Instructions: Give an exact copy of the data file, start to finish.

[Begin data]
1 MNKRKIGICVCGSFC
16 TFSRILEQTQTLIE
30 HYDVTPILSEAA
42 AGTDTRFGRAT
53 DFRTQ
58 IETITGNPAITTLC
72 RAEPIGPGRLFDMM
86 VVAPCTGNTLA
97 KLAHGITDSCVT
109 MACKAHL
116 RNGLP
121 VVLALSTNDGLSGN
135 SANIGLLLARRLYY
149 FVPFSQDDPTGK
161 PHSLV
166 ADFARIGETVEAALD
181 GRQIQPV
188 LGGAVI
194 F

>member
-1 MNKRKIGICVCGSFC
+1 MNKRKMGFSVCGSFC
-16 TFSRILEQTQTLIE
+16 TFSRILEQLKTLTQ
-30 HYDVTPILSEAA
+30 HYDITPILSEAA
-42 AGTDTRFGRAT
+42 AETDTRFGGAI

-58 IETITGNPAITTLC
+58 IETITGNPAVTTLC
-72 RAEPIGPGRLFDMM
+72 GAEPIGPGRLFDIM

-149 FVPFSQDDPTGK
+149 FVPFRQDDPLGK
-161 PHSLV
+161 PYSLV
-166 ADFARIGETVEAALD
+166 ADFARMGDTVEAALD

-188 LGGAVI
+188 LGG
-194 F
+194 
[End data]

1 MNKRKIGICVCGSFC
16 TFSRILEQTQTLIE
30 HYDVTPILSEAA
42 AGTDTRFGRAT
53 DFRTQ
58 IETITGNPAITTLC
72 RAEPIGPGRLFDMM
86 VVAPCTGNTLA
97 KLAHGITDSCVT
109 MACKAHL
116 RNGLP
121 VVLALSTNDGLSGN
135 SANIGLLLARRLYY
149 FVPFSQDDPTGK
161 PHSLV
166 ADFARIGETVEAALD
181 GRQIQPV
188 LGGAVI
194 F

>member
-1 MNKRKIGICVCGSFC
+1 MNKRKMGFSVCGSFC
-16 TFSRILEQTQTLIE
+16 TFSRILEQLKTLTQ
-30 HYDVTPILSEAA
+30 HYDITPILSEAA
-42 AGTDTRFGRAT
+42 AETDTRFGGAI

-58 IETITGNPAITTLC
+58 IETITGNPAVTTLC
-72 RAEPIGPGRLFDMM
+72 GAEPIGPGRLFDIM

-149 FVPFSQDDPTGK
+149 FVPFRQDDPLGK
-161 PHSLV
+161 PYSLV
-166 ADFARIGETVEAALD
+166 ADFARMGDTVEAALD

-188 LGGAVI
+188 LGG
-194 F
+194 